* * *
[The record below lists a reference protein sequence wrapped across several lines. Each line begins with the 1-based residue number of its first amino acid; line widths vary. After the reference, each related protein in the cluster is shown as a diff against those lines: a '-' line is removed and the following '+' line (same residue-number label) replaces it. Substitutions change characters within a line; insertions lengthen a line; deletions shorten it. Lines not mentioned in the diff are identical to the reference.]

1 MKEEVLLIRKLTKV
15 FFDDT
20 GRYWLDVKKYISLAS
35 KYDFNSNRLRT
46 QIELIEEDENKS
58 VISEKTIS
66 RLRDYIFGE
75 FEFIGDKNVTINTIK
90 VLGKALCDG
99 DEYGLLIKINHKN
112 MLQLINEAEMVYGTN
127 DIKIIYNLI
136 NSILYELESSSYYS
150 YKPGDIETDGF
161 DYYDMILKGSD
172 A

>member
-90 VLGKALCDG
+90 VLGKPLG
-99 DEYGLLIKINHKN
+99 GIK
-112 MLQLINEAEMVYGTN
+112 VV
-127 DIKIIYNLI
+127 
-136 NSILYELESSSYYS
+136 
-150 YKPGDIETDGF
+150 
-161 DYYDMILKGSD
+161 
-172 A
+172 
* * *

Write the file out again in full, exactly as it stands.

[The record below lists a reference protein sequence wrapped across several lines. Each line begins with the 1-based residue number of its first amino acid; line widths vary. After the reference, each related protein in the cluster is shown as a diff against those lines: a '-' line is removed and the following '+' line (same residue-number label) replaces it. Substitutions change characters within a line; insertions lengthen a line; deletions shorten it. Lines not mentioned in the diff are identical to the reference.]

1 MKEEVLLIRKLTKV
15 FFDDT
20 GRYWLDVKKYISLAS
35 KYDFNSNRLRT
46 QIELIEEDENKS
58 VISEKTIS
66 RLRDYIFGE
75 FEFIGDKNVTINTIK
90 VLGKALCDG
99 DEYGLLIKINHKN
112 MLQLINEAEMVYGTN
127 DIKIIYNLI
136 NSILYELESSSYYS
150 YKPGDIETDGF
161 DYYDMILKGSD
172 A

>member
-90 VLGKALCDG
+90 VLGKPLG
-99 DEYGLLIKINHKN
+99 GIK
-112 MLQLINEAEMVYGTN
+112 VV
-127 DIKIIYNLI
+127 
-136 NSILYELESSSYYS
+136 
-150 YKPGDIETDGF
+150 
-161 DYYDMILKGSD
+161 
-172 A
+172 